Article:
To learn more about diffs checkout the diff documentation or the Python API Documentation.

Push To Remote

Itโ€™s one thing to version your data locally, but where the real power comes in is when you can share your data with others. Oxen repositories can be pushed to a remote repository hosted on Oxen Hub or your own oxen-server.

There are a few steps when pushing to a remote for the first time.

  1. Create Remote
  2. Point Local to Remote
  3. Push Changes

Create Remote

Before you can push to a remote repository, you must create it. This can be done with the create_repo method.

from oxen.remote_repo import create_repo

# Create a remote repository
remote_name = "MyNamespace/CatsVsDogs"
remote_repo = create_repo(remote_name)

Point Local to Remote

Now that we have created the remote repository, we need to point our local repository to sync to it. This can be done with the set_remote method.

from oxen import LocalRepo

# Load the local repository
local_repo = LocalRepo("CatsVsDogs")

# Point the local repository to the remote
local_repo.set_remote("origin", remote_repo.url)

Push Changes

Now that we have created the remote repository and pointed our local repository to it, we can push our changes to the remote repository.

# Push the changes to the remote repository
local_repo.push()

Full Push Example

The end to end workflow from scratch looks like this:

from oxen import LocalRepo
from oxen.remote_repo import create_repo
from oxen.auth import config_auth

# 0. Load the local repository
local_repo = LocalRepo("CatsVsDogs")

# 1. Configure Authentication
config_auth("YOUR_AUTH_TOKEN")

# 2. Create a remote repository
remote_name = "MyNamespace/CatsVsDogs"
repo = create_repo(remote_name)

# 3. Point the local repository to the remote
local_repo.set_remote("origin", repo.url)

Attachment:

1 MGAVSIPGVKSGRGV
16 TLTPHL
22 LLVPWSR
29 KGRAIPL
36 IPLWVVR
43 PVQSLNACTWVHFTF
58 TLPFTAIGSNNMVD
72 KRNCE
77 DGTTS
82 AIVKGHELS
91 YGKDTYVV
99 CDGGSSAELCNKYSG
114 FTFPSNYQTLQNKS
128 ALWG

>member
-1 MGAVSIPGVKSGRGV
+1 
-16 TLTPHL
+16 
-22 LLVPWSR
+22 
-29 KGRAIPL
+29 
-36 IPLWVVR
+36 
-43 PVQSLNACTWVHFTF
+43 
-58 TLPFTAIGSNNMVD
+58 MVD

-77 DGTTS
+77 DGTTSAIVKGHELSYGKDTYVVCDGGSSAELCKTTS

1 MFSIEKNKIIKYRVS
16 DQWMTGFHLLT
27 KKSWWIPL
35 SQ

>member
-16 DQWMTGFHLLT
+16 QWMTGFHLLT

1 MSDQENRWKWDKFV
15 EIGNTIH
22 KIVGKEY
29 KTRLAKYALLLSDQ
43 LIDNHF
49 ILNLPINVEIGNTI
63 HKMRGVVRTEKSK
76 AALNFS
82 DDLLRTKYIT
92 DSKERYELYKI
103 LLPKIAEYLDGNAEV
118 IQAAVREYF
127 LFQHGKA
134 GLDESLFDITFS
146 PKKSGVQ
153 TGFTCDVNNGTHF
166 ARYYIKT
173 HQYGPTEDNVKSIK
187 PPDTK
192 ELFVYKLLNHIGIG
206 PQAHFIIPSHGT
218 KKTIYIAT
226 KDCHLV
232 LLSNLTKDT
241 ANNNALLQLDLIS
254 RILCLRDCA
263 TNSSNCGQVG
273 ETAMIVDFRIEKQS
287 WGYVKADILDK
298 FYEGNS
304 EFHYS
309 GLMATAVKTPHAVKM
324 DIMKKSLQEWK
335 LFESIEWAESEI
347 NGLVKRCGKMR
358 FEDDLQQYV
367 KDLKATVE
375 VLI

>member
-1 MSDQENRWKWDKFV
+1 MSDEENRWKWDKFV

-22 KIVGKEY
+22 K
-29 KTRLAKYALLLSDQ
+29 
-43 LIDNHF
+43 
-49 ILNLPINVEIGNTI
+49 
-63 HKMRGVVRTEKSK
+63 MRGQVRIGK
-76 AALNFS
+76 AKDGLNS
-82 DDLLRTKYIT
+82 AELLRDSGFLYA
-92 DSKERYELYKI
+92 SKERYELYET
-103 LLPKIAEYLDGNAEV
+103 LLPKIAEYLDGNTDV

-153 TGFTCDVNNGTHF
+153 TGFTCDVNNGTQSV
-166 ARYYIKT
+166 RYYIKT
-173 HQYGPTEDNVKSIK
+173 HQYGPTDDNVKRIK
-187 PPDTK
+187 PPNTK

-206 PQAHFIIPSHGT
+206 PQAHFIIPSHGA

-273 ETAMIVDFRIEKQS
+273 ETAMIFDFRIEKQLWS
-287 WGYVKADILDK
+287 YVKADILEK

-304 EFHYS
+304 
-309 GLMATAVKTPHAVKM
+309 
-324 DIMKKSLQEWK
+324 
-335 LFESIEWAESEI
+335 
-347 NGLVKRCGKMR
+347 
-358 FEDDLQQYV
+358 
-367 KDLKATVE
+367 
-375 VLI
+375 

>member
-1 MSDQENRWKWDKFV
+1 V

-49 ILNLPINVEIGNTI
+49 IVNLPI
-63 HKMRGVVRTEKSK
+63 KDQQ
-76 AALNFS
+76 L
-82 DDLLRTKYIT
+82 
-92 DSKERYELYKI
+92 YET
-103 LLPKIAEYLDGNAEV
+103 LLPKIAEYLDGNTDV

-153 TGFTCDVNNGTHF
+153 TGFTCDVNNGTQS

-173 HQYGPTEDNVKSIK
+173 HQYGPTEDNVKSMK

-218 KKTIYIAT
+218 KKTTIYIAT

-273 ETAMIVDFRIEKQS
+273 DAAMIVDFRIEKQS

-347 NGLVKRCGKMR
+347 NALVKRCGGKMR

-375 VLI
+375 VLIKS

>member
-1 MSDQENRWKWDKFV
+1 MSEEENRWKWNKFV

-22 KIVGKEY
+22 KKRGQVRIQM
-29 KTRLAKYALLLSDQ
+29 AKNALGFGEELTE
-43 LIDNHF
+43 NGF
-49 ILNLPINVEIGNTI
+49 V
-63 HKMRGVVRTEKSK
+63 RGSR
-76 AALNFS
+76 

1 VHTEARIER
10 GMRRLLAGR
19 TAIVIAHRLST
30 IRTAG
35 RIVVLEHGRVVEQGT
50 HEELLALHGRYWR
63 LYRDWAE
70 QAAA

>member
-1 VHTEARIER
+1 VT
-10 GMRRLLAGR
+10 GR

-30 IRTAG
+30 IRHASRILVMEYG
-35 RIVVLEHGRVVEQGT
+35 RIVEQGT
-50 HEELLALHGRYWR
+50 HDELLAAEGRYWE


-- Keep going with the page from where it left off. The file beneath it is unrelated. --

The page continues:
# 4. Push the changes to the remote repository
local_repo.push()

Pull Data

Now that we have pushed our changes to the remote repository, we can pull them down to another machine.

import oxen
import os

repo_path = "CatsVsDogs"
if os.path.exists(repo_path):
  # if you already have a local copy of the repository, you can load it
  repo = oxen.LocalRepo(repo_path)
else:
  # if you don't have a local copy of the repository, you can clone it
  repo = oxen.clone("ox/CatsVsDogs")

# Pull the latest changes from the remote repository
repo.pull()

Branching

Branching is a powerful feature of Oxen that allows you to create a named version of your data without affecting the original version. This is useful when you want to experiment with your changes affecting the original version.

Create Branch

To create a new branch, use the LocalRepo.checkout method.

from oxen import LocalRepo

repo = LocalRepo("CatsVsDogs")
repo.checkout("add-dogs", create=True)

This both creates the branch and checks it out (the command line equivalent of oxen checkout -b add-dogs).

List Branches

To list all of the branches in a repository, use the LocalRepo.branches method.

from oxen import LocalRepo

repo = LocalRepo("CatsVsDogs")
print(repo.branches())
[Branch(name=add-dogs, commit_id=3168391af834ac18), Branch(name=main, commit_id=3168391af834ac18)]

As you can see there should be a main branch and a add-dogs branch, each tied to a commit id. The commit ids will be the same at this point, because the branches have not diverged in content.

Next Steps

Now that you have learned the basics of Oxen, the rest of the workflow is very similar to git. You can dive deeper into the API Documentation to learn more about the methods available to you.